Brathwaite arrived at the agency about 11:40 A.M. Zuluaga told him to return in an hour, saying his man had the cocaine at his house and would arrive shortly. Thereafter, Restrepo arrived at the agency, spoke briefly with Zuluaga, walked to his car, and, followed surreptitiously by police, drove to the J & P Appliance store at 369 Bridge Street in Lowell where he met Osario. The latter left the store, entered a grey pickup truck and drove off in the direction of Dracut. Restrepo drove back to where his car had previously been parked.
Brathwaite returned to the agency at I P.M. and again at 1:30 P.M. but was told by Zuluaga on each occasion that the drugs had not yet arrived. He so informed Sprague. Shortly after 1:30 P.M., Restrepo returned to the agency, met briefly with Zuluaga, and walked to a street where he was picked up by Osario's grey truck. After travelling a short distance, Restrepo disembarked
and stepped into a doorway, opened his jacket and placed a light-colored package underneath it. He then walked back to the area of the travel agency where he met Zuluaga on the sidewalk, and the two men entered a doorway between the agency and a "Subway Shop." A few minutes later, Zuluaga returned to the agency, and Restrepo walked away.
Brathwaite once again came back to the travel agency, met Zuluaga and Restrepo, who had returned, and, after Brathwaite took cash from an unmarked police vehicle, the three men entered the doorway between the travel agency and the "Subway Shop." A few minutes later, Brathwaite and Zuluaga came out of the doorway, whereupon Brathwaite gave a signal with his cap indicating that the cocaine had arrived.
The police moved in and arrested Zuluaga. Simultaneously, other officers entered the doorway, descended, and arrested Restrepo at the foot of the stairway. They observed a small storage room to the left of Restrepo, with its door partially opened. After Restrepo's arrest, Brathwaite came down the steps and told the officers that Restrepo and Zuluaga had gone into the storage room. After a brief search of that room, the officers found a package containing approximately one kilogram of white powder in a desk drawer. Upon analysis it was determined to be cocaine, as was the contents of a small package found beside Restrepo when he was arrested. [Note 4]
After the arrest of Zuluaga and Restrepo, officers went to the J & P Appliance store to arrest Osario, the operator of the grey pickup truck. Seeing the truck drive by, Trooper Thomas Greeley followed it to Dracut, where it stopped at 83 Montaup Avenue. Osario attempted to enter the front door but was arrested. Officers secured the house and waited while Greeley applied for and obtained a search warrant. During their wait for the warrant, officers saw a man knock at the front door. Upon questioning, he told the police he was carrying $3,500 which he owed to Osario.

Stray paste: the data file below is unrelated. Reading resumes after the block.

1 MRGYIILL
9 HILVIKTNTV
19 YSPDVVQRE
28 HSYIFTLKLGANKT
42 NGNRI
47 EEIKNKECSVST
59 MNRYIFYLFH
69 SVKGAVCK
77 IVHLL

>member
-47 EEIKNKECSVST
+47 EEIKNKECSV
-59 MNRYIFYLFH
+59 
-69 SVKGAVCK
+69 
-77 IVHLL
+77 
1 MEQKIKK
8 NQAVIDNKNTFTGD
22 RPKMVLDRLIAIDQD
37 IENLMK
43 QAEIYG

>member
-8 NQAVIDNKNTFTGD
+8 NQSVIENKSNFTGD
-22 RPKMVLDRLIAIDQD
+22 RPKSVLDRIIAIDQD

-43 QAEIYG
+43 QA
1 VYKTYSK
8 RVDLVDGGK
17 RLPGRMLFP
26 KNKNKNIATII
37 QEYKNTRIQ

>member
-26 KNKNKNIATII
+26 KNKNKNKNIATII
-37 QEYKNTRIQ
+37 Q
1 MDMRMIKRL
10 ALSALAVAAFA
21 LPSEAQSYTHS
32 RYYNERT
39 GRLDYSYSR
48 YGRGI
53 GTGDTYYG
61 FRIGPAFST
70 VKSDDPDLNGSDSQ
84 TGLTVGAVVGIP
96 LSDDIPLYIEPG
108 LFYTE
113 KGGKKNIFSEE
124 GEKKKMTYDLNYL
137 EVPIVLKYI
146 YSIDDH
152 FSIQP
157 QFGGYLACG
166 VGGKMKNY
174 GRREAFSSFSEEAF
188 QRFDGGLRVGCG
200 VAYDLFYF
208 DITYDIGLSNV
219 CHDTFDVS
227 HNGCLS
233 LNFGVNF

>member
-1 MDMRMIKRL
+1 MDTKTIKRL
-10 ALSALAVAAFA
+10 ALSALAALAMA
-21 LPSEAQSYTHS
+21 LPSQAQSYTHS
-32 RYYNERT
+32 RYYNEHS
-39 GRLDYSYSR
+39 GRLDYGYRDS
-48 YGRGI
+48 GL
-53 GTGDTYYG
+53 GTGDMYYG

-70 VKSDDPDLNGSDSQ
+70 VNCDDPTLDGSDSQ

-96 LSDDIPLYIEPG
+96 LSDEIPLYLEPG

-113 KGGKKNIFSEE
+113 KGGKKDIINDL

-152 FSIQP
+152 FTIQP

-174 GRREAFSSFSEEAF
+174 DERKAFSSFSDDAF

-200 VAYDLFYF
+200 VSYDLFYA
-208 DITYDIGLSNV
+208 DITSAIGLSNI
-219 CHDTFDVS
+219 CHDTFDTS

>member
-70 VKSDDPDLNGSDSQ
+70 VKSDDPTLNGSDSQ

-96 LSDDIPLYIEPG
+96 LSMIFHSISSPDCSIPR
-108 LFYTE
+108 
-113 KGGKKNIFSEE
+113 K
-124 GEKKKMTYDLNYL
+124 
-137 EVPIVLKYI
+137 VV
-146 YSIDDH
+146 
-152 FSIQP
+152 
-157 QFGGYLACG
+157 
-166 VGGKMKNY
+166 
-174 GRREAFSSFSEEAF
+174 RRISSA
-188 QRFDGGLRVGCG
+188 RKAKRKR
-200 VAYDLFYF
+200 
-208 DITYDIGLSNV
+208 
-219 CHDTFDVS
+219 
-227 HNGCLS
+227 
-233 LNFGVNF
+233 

After his arrest and prior to the search of his residence, Osario was given his Miranda rights and agreed to answer questions put to him by two Lowell police officers. He told them that he lived at 83 Montaup Avenue in Dracut, that he had lived
there by himself for three years, and that he had gone home after talking to Restrepo at the J & P Appliance store.
On executing the warrant at Osario's residence, the police found approximately 2,300 grams of cocaine, a scale, 5.3 grams of marihuana, [Note 5] $18,300 in cash, records, and drug-related paraphernalia.
2. Compliance with G. L. c. 272, s. 99. Both at the hearing before the motion judge, and on appeal, the defendants claimed that the conditions of s. 99 were not satisfied because the warrant for the wiring of Brathwaite did not set forth any facts to prove the statutory requirement that "normal investigative procedures have been tried and have failed or reasonably appear unlikely to succeed if tried," see s. 99 E 3, [Note 6] and because the Commonwealth did not show the investigation was connected to organized crime.
The judge correctly rejected these arguments. The Commonwealth came within the exception of s. 99 B 4 for conversations intercepted by law enforcement officers with the consent of one of the participants when investigating a designated offense "in connection with organized crime as defined in the preamble."7 G. L. c. 272, s. 99 B [Note 7]. See Commonwealth v. Thorpe, 384 Mass. 271 , 275-276 (1981), cert. denied, 454 U.S.1147 (1982). If the exception applies, the procedures and
requirements of G. L. c. 272, s. 99, need not be met. Commonwealth v. Penta, 423 Mass. 546 , 551-552 (1996).
Contrary to the defendants' contention, the judge was warranted in finding a nexus to organized crime. The Commonwealth is not "required to demonstrate probable cause of the existence of organized crime," Commonwealth v. Thorpe, 384 Mass. at 279, but rather is "required to show that the decision to intercept was made on the basis of a reasonable suspicion that interception would disclose or lead to evidence of a designated offense in connection with organized crime" (emphasis supplied). Id. at 281.